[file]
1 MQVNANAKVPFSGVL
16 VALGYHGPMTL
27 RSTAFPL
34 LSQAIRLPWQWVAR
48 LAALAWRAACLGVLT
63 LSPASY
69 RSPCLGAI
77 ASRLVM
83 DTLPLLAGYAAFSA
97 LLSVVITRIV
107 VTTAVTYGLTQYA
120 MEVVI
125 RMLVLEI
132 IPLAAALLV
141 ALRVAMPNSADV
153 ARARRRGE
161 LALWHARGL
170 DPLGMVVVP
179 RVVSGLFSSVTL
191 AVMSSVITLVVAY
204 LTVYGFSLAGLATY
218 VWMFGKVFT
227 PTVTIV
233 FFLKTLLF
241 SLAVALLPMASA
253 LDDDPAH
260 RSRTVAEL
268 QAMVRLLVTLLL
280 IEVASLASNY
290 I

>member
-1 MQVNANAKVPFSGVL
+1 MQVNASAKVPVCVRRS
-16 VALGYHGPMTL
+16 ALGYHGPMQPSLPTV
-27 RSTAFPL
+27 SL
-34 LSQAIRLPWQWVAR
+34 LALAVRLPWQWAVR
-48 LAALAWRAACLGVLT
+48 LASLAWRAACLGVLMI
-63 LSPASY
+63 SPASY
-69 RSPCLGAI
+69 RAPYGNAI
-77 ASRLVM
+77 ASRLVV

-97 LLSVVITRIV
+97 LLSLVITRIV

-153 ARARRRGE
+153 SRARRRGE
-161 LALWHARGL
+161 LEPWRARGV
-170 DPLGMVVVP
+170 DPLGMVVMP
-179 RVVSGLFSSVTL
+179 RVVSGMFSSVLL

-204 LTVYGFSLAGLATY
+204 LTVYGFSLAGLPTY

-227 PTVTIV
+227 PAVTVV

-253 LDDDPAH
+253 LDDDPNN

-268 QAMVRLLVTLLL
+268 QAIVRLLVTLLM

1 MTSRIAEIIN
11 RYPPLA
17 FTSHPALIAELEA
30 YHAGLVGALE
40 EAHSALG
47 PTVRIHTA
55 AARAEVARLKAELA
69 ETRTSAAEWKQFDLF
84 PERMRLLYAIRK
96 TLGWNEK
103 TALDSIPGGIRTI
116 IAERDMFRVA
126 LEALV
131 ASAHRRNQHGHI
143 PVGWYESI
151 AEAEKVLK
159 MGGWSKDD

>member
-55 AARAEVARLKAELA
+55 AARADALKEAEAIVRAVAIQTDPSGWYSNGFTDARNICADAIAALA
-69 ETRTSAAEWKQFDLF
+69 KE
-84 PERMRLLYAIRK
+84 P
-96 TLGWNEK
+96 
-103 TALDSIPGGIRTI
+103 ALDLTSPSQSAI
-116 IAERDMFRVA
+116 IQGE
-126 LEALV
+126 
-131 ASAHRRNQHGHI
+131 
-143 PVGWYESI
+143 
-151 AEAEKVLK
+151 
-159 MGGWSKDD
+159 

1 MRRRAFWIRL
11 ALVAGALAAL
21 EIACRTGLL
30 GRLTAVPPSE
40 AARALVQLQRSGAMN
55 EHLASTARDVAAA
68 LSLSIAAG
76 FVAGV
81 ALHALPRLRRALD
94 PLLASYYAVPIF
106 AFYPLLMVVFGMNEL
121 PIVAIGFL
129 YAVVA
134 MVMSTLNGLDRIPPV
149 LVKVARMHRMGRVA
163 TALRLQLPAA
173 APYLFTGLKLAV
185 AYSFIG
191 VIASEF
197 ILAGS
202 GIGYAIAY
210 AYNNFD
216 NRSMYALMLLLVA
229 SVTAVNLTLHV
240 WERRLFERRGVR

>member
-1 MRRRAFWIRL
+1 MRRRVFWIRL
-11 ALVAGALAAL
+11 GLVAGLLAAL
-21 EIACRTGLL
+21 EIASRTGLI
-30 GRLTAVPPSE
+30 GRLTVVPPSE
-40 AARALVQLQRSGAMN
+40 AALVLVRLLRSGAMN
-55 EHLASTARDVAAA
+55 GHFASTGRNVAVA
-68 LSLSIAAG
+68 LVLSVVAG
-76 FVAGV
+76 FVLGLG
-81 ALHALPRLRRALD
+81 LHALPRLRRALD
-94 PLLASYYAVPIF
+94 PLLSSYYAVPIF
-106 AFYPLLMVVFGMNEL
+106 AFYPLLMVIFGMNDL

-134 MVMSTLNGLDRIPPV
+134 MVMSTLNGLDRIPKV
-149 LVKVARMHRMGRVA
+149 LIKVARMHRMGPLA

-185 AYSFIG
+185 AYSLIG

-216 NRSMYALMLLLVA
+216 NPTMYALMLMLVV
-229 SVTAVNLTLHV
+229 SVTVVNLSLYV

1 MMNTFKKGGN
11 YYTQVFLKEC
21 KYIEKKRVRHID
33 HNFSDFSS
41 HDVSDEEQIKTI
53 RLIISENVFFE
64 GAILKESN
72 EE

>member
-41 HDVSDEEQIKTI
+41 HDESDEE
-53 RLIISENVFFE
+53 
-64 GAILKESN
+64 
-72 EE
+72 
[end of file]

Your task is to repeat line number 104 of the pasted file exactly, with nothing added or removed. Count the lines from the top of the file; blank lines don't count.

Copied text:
-159 MGGWSKDD